In 2001 I wrote a song called “Fruit Fly” and then recorded it in 2008, here it is now:
This is its story.
I built it on an A chord shape with embellishments that follow the main vocal melody, which transitions to A7 and D for the bridge, then G and D for the chorus. Not actually those chords since I tune down a whole step, but those shapes.
I have a memory of playing it at the Red and Black cafe in Portland in 2001 and two women at a table telling me they liked it. I looked like this at the time.
“Fruit Fly” dropped off my set shortly after and I don’t think I played it for a while. I remembered it in early 2008 apparently as that’s when I started recording it in my rented Madrona basement.
For the recording I did some things I usually don’t. I didn’t want to bother the neighbors so I kept things quiet in that house — no drums, no loud amps — unlike in Wedgwood where our neighbors didn’t seem to care. Anyway, for “Fruit Fly” I tried programming drums and using an amp simulator for the guitars. I used this thing:
But I think just for the amp simulation, and used other effects boxes for overdrive and delay.
I recorded lots of guitar parts and then spent time editing and mixing them so they did interesting things without competing too much with the vocals. The main/rhythm guitar part, i.e., that simple chord progression with embellishments with which I played the song solo, has a delay on it here to give it a driving kind of quality.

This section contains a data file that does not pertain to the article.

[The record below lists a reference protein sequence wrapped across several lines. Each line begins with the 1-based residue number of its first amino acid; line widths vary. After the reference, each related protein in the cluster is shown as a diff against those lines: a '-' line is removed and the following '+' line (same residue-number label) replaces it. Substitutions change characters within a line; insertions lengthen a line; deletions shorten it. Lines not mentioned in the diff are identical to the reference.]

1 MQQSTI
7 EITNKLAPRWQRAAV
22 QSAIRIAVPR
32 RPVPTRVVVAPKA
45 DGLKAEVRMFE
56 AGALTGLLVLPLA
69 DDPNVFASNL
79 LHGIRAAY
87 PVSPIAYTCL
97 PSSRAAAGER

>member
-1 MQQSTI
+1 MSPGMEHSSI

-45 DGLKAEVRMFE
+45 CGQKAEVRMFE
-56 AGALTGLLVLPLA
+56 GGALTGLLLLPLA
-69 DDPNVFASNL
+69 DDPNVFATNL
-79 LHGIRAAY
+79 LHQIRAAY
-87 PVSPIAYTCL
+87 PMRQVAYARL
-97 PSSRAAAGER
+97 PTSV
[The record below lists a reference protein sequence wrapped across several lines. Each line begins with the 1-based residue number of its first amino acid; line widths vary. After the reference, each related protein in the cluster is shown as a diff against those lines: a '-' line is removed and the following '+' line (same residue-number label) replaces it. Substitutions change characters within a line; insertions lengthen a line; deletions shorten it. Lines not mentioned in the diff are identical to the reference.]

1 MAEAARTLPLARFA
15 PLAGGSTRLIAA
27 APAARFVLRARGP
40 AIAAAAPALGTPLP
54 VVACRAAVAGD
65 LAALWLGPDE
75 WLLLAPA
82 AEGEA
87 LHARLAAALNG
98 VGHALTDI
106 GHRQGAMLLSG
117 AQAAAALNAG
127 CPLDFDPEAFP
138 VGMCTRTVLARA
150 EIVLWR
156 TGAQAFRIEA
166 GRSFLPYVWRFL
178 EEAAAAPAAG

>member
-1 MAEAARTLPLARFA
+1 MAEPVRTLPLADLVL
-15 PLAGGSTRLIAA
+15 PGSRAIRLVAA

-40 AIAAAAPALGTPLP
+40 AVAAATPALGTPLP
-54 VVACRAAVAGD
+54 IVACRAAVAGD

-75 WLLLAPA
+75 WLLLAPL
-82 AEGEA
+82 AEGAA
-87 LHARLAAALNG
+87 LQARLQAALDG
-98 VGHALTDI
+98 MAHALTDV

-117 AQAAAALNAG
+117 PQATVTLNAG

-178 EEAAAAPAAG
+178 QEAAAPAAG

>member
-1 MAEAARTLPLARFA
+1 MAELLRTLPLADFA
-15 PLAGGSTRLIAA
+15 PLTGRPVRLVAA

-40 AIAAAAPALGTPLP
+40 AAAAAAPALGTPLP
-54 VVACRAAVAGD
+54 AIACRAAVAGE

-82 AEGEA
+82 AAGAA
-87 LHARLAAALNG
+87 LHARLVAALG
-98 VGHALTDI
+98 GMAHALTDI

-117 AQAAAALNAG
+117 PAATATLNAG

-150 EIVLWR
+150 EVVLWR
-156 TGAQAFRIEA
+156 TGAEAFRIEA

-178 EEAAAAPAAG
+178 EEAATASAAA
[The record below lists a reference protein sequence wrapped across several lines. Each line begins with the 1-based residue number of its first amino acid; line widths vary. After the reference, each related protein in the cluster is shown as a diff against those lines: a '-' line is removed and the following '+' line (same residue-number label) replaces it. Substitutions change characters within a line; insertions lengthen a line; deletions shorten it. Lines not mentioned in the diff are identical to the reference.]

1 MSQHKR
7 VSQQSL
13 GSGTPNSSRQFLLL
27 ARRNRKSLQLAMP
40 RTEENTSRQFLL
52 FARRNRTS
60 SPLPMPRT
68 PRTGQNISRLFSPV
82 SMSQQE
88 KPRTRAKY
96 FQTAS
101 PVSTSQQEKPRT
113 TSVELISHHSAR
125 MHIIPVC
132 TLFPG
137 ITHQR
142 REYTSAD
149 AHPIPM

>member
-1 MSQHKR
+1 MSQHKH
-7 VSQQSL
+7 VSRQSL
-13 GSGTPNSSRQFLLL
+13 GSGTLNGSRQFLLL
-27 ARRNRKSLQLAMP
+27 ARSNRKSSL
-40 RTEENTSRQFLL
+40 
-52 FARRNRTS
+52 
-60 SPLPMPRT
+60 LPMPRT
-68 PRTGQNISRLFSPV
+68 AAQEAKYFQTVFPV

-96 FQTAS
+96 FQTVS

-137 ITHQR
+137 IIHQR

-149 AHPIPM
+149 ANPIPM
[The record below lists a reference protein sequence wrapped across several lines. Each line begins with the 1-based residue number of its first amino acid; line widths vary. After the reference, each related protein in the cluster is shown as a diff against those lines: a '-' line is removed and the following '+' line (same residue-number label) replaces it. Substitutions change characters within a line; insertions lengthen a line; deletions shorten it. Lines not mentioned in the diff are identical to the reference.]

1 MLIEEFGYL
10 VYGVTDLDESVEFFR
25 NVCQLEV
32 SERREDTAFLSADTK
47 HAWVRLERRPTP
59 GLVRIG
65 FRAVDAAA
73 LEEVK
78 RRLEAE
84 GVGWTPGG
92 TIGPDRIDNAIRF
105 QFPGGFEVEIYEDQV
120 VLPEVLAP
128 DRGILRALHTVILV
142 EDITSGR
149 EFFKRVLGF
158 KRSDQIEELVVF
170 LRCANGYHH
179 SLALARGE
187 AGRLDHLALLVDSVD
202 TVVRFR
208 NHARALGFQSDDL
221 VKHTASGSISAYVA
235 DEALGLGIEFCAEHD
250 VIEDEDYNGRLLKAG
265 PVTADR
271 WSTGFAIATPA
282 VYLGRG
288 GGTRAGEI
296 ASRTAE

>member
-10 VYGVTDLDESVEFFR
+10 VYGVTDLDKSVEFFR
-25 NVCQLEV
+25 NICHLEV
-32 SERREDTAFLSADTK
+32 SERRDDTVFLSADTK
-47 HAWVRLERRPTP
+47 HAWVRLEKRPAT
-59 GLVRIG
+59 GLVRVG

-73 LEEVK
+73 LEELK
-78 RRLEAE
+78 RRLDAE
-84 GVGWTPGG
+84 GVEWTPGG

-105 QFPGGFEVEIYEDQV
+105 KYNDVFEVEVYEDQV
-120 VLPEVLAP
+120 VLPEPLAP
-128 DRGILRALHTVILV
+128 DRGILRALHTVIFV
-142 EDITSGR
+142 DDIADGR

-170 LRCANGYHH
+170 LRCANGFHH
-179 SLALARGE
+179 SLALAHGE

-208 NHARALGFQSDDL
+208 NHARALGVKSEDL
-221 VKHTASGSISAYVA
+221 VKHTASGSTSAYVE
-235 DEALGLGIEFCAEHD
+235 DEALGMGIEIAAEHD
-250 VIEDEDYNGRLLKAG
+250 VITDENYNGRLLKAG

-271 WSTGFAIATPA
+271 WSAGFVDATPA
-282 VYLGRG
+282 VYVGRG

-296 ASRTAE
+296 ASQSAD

The long outro guitar solo was new, I never did that before the recording. I think I was listening to a lot of Tears for Fears at the time so I like to think that part was inspired by them somehow. Maybe?
I programmed the drums using Sonar’s MIDI “piano roll” which is kind of awkward but it worked. I used samples of the drums from when I recorded Andrea Maxand’s “Here Comes the Revolution” for Ball of Wax #4. This was a bit interesting because I used one mic for that and so the kick and snare both have a lot of hi-hat in them. Old timers call that “bleed.” I call it art.
For bass, I thought I’d try programming that too, so it’s also a piano roll MIDI composition. I borrowed some kind of synth keyboard from my friend Sugar McGuinn and picked the “Jazz Overdrive” preset on it, set up the MIDI track to drive the keyboard and then recorded that. I’ve heard it called “printing” when you record something on one track that’s sourced from another track playing through some outboard stuff. Printing.
Instruments and vocals were tracked between January and March 2008 and then the song was pretty much done. But it wasn’t! I put an early mix on SoundCloud in 2012 but for whatever reason I didn’t really finish it until this year 2017, when I added some handclaps, did some final mixing and then had it mastered by Rachel Field at Resonant Mastering.
I don’t remember why the title “Fruit Fly,” I think it was a random working title that didn’t get changed. I rewrote the lyrics a few times. I think it used to be about worrying that your desires are transparently obvious and foolish so you should anticipate ridicule, and now it’s still about those things but the chorus says to not waste time worrying about that and just get on with it.
And now it’s done. The recording sounds good to me (Rachel helped a lot) and represents the original song while also being very different from what it sounded like solo. It’s not perfect but spending any more time on it would be ludicrous.
What next? “Fruit Fly” is on a 5-song EP I’m finishing any second now called Old Haunts Volume 1.
Update 2/16: check out a similar post for the second song, “Saturday.”